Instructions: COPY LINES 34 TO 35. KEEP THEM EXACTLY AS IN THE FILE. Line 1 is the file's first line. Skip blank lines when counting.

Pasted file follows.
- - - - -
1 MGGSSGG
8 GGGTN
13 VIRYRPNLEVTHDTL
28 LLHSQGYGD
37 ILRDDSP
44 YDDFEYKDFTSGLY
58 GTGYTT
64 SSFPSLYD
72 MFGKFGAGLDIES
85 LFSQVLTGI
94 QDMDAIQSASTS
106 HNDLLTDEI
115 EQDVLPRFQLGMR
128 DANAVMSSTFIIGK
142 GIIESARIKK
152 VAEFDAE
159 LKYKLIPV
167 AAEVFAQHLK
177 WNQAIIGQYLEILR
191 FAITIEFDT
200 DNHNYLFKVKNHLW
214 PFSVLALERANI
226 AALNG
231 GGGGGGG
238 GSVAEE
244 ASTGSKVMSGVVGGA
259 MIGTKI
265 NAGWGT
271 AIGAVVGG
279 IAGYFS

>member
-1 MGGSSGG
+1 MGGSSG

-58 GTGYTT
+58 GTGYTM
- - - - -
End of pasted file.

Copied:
-58 GTGYTT
+58 GTGYTM